Thread Two: Twisted Fate

The Colorado County Clerk’s Association is an interesting organization from a power standpoint.  Running the CCCA offers a host of opportunities and “flexibilities” to influence elections that government officials don’t have. It begs the question, who had the role prior to Crane and why did they leave the position? 

The spot was vacated by Former Jefferson County Clerk and Recorder Pam Anderson.  In a wild coincidence, she is friendly with the Cranes.  Is the Crane / Anderson connection the reason Matt was appointed to the coveted CCCA Executive Director role?  Like Crane, Anderson’s experience in Colorado’s elections is extensive in both the public and private sector.  In addition to being a CC&R, she’s a self-employed election consultant, on the board of private election organizations; one with deep ties to 2020 election officials in swing states where election integrity court cases are still in progress. Simultaneously, she’s the Director of the Center for Technology and Civic Life (CTCL).  

The CTCL is a private, non-profit run by Obama’s former campaign manager, David Plouffe. Funding comes from Mark Zuckerberg, his wife Pricilla Chan, and George Soros.  The CTCL gained national attention when Phil Klein of the Amistad Project launched a multi million dollar lawsuit on behalf of several states against the CTCL for illegally injecting somewhere between $350-$400 million dollars of private funds into public elections.  Pam Anderson is named in the lawsuit.  While Anderson was at both the CTCL and heading up the CCCA, at least four Colorado counties were granted the same dirty Zuck bucks outlined in the mega-suit.

While Anderson was out playing ball with the election big boys, she didn’t forget her roots and role within the Colorado Election Establishment. In December 2020, Anderson testified in front of the Colorado Legislative Audit Committee as Secretary of State, Jena Griswold’s expert witness; and assumed proxy given Griswold didn’t bother to show for the hearing. Predictably, Anderson fiercely defended Colorado’s election process and her benefactor, Jena Griswold, repeating the trope, “Colorado is the Gold Standard for Elections”. Anderson has the same vested interest as everyone mentioned above to keep selling Colorado’s Elections as top-shelf. If Colorado’s reputation is sullied, Anderson’s professional opportunities and earning power take a serious hit. It seems as if Anderson is aware of the moral hazard around her conflict of interest. Her Linkedin page is almost completely scrubbed.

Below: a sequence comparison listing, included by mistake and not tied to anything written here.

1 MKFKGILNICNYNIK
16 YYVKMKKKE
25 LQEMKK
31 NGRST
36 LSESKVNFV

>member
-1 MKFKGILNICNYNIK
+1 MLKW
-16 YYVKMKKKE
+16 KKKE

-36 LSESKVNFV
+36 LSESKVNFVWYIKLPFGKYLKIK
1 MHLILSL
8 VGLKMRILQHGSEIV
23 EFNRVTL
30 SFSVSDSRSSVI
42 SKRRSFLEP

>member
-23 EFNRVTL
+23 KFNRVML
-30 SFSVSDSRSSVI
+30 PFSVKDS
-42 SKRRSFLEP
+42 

Thread Three:  Tight Knots

The December 2020 hearing exposed more players in Colorado’s Election Establishment Cabal.   

former Secretaries of State Gessler and Williams both testified.  Both doubted Dominion machines could be a source of election fraud.  On one hand, they may truly believe that. On the other hand, there is an alternative view.

In 2012, then Secretary of State Gessler started evaluating electronic voting machines to be used in Colorado elections.  During Gessler’s evaluation process, Crane was the Arapahoe County Clerk and Recorder and Lisa Flannagan-Crane was employed at Dominion.  It’s hard to believe that Gessler didn’t know of Crane’s conflict of interest given their friendship is common knowledge.  Before Gessler left office, he approved only two vendors and systems for use in Colorado – Dominion and Clear Ballot.  Curious given Gessler’s take on electronic voting systems and the electronic voting industry in general.  In a recent interview, Gessler claimed all electronic voting machines, and the industry in general is flawed.  This raises the question, why would he approve the two vendors and their systems?  Gessler’s evaluation work and his “achievement” of creating the Universal Voting Standards – an election bureaucrat’s dream if they’re aiming to centralize election power.  Gessler’s work was handed off to Wayne Williams, the next Secretary of State.  In 2015 Williams mandated that all Colorado Counties use Dominion, even though it was a more expensive option than Clear Ballot.  Two Colorado counties successfully sued Williams to avoid the mandate.